Colors From Image
Colors From Image finds the dominant color palette from an image. Often times when I see beautiful flowers I wonder what color palette they have. On a recent walk with my dog I saw a pink and orange plumeria in full bloom. I got the idea to make a Python program that would analyze the colors from an image and return the palette and hex codes.
First, I had to figure out how to process an image and get the dominant colors from it. I knew I wanted to use Python and both of these articles used something called K-Means Clustering, an unsupervised machine learning algorithm, to find the dominant colors from an image.
- OpenCV and Python K-Means Color Clustering
- Color palette extraction with K-means clustering | Machine Learning from Scratch (Part IV)
Venelin Valkov in the second article explains how the algorithm works:
Let’s say you have some vector X that contains n data points. Running our algorithm consists of the following steps:
- Take random k points (called centroids) from X
- Assign every point to the closest centroid. The newly formed bunch of points is called cluster.
- For each cluster, find new centroid by calculating a new center from the points
- Repeat steps 2-3 until centroids stop changing
This image from Stack Overflow illustrates the process.
I decided to use Scikit-learn’s KMeans function to analyze the image and group the colors into clusters. I wanted to show the dominant colors from left to right, which required some sorting of arrays and lists after the KMeans function ran. I output an equal percentage version and a weighted version and saved them as .png files.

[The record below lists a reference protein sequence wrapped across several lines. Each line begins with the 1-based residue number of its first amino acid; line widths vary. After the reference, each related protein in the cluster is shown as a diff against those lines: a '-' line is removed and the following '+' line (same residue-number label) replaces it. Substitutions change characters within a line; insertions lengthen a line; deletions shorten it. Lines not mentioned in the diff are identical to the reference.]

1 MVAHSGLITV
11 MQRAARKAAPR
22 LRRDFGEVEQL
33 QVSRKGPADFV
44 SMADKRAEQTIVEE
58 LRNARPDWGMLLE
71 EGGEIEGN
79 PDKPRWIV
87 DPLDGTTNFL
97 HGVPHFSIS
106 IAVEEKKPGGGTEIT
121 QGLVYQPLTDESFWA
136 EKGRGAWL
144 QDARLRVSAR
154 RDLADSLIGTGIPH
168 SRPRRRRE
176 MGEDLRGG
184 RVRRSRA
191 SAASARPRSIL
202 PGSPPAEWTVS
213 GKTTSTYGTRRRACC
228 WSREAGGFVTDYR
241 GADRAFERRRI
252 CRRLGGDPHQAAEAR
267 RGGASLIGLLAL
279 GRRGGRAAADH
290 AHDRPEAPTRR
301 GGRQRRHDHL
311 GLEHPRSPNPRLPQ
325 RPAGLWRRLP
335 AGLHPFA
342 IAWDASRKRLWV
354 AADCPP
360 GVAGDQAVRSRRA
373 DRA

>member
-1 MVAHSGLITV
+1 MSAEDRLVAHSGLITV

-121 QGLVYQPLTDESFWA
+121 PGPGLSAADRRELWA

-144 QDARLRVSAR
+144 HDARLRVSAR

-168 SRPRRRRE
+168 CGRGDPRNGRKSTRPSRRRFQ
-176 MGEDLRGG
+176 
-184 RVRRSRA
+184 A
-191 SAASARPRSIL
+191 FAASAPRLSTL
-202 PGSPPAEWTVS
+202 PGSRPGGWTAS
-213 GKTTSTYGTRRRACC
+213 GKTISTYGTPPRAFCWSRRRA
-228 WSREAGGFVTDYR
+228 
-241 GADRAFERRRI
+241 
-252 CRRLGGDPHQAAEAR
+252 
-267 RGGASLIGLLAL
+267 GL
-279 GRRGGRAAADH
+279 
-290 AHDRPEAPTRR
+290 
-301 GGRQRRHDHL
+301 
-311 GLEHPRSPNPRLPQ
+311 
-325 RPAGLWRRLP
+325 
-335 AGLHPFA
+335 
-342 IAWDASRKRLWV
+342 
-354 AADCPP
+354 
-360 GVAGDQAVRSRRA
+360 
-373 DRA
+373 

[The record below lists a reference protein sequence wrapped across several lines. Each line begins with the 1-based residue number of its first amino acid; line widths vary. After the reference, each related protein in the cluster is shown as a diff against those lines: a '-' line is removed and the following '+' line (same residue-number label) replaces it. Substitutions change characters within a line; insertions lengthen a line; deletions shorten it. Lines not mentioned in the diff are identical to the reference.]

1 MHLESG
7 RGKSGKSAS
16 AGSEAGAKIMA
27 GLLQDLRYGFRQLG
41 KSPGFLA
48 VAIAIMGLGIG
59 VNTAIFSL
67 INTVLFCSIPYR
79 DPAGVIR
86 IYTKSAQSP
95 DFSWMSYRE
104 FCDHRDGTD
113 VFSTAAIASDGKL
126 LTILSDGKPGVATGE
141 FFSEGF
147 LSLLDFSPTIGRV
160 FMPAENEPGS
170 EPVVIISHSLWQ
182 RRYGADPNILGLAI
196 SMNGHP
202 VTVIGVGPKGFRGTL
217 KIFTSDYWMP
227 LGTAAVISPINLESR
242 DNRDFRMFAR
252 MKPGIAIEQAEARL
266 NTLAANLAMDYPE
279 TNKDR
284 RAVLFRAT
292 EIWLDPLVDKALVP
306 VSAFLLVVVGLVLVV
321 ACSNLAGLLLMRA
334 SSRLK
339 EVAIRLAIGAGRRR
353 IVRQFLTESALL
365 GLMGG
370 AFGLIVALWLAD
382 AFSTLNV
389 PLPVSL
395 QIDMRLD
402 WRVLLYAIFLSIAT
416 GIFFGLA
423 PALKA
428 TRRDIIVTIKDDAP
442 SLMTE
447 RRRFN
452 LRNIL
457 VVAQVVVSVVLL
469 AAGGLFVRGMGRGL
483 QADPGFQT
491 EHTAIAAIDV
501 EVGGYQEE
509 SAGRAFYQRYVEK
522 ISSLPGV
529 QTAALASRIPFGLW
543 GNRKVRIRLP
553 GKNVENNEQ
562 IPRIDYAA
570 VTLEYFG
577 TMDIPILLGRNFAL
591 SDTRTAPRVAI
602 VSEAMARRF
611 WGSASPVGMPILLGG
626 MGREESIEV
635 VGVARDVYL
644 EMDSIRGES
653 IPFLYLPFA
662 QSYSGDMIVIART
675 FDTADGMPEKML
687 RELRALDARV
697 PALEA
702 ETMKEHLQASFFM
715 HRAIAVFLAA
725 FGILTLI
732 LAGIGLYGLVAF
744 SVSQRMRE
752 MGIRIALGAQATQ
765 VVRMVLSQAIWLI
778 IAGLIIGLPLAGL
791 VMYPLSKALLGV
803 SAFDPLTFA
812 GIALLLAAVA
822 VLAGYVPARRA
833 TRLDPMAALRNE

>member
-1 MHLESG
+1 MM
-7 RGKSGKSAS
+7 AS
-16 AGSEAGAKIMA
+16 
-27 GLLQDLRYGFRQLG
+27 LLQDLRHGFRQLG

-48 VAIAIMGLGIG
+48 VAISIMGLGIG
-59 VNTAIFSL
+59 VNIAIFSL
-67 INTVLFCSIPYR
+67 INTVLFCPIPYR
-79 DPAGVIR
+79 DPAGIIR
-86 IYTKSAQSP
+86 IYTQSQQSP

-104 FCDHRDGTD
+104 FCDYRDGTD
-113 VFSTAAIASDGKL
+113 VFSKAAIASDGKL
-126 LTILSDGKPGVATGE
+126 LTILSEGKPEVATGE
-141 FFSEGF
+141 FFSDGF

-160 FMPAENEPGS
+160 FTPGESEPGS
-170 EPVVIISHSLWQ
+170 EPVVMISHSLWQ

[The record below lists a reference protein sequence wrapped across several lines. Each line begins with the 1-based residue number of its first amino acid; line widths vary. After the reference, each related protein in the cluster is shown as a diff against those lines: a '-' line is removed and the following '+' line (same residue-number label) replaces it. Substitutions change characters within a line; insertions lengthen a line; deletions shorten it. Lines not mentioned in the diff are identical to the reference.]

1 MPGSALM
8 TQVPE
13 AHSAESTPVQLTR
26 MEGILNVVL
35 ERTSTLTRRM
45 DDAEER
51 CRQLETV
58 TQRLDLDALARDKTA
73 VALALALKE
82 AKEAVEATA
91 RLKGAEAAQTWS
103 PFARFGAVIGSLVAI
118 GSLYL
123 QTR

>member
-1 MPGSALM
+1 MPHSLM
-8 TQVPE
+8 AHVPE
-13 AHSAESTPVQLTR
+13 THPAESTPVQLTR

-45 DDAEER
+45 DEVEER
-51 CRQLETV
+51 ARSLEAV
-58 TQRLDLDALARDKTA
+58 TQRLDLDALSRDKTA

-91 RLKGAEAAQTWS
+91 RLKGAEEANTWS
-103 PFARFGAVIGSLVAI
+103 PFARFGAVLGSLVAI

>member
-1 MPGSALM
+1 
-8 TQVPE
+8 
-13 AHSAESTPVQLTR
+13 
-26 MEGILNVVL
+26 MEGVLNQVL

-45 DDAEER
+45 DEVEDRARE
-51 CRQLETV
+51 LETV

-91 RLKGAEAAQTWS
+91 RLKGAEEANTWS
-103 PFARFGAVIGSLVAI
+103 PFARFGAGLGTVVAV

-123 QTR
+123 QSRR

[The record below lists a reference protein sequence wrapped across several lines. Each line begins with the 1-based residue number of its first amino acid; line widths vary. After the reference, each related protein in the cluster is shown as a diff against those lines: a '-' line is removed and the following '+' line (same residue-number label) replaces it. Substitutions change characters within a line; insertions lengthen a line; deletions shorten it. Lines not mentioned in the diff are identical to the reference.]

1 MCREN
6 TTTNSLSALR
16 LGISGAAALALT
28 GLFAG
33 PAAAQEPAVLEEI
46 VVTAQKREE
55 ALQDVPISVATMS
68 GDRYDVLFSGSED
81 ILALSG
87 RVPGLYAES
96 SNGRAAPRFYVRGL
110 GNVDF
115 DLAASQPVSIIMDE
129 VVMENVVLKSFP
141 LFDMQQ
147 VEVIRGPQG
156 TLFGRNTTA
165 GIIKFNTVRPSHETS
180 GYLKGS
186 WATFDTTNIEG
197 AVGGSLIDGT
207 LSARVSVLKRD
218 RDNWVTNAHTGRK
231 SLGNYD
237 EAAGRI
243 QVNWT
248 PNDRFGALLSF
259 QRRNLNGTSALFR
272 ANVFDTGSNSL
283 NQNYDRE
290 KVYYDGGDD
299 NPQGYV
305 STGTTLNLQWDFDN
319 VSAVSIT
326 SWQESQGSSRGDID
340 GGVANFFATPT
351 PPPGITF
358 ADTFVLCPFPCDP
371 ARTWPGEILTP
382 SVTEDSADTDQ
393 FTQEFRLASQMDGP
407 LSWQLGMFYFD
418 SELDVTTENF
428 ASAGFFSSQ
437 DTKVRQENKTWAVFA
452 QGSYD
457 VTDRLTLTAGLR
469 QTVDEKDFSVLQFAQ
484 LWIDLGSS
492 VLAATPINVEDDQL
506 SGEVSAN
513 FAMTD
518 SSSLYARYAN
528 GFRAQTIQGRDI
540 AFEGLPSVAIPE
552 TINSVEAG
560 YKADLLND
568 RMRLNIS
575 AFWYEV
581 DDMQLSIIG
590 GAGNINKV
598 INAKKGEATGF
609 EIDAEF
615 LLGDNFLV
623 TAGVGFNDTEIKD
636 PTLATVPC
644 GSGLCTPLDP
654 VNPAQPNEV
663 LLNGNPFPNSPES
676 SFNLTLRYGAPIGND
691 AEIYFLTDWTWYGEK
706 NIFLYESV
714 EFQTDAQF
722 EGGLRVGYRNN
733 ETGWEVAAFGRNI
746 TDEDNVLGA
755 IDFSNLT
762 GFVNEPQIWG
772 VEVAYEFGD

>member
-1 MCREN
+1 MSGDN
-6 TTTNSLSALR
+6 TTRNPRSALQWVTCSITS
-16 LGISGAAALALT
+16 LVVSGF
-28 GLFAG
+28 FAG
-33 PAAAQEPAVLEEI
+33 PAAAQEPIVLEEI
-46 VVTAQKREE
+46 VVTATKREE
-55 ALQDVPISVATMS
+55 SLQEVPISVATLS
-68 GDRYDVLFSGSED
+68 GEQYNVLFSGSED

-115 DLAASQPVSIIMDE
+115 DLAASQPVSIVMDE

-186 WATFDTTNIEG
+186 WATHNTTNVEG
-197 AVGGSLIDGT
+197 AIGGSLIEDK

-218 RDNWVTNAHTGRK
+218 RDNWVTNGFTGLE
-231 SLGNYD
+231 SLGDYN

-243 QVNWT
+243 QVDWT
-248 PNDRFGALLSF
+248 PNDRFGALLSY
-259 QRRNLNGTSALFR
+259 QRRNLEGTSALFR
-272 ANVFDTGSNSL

The weighted version shows that the image is about 45% dark purple and only 5% lavender. While this was neat, I didn’t include the weighted output in the final web version.
Once I was able to get the colors from an image locally, I created a new Django project to easily handle all the nuances of the web. The user uploads a valid image and chooses the number of colors between 3 and 7 using a
select. I used the default SQLite database because I wasn’t going to do anything fancy with the database. I only needed it so I could save the image a user uploaded and then run the KMeans function on it. I used opencv-python to analyze the uploaded image, which needed the file saved on the server before it could run on the image. To help with performance I did a few things:
- Prevented images over 2MB. This was mostly because I didn’t want to store big files on the server.
- Downsized the image that KMeans ran on if the image was over a certain KB size. There are a few different breakpoints that get larger images down to about 250 x 250 pixels when they are run through the algorithm. A 1MB image without the downsize took 50 seconds to process the 3000 x 2500 pixels, but only 2 or 3 seconds to process after being downsized.
Once the algorithm finishes, it writes over the existing file in
/media/outputs/color-palette.png and displays that file to the user along with the original image and hex codes. If this was a larger scale project I would have a new png be saved after each output, and then perhaps run a cron job to delete all the outputs every night to save storage space. But because this is a smaller project, using a single file that is displayed immediately back to the user works well.
The focus of this project was functionality. I used default Bootstrap styling and made sure the outputs collapsed nicely on mobile.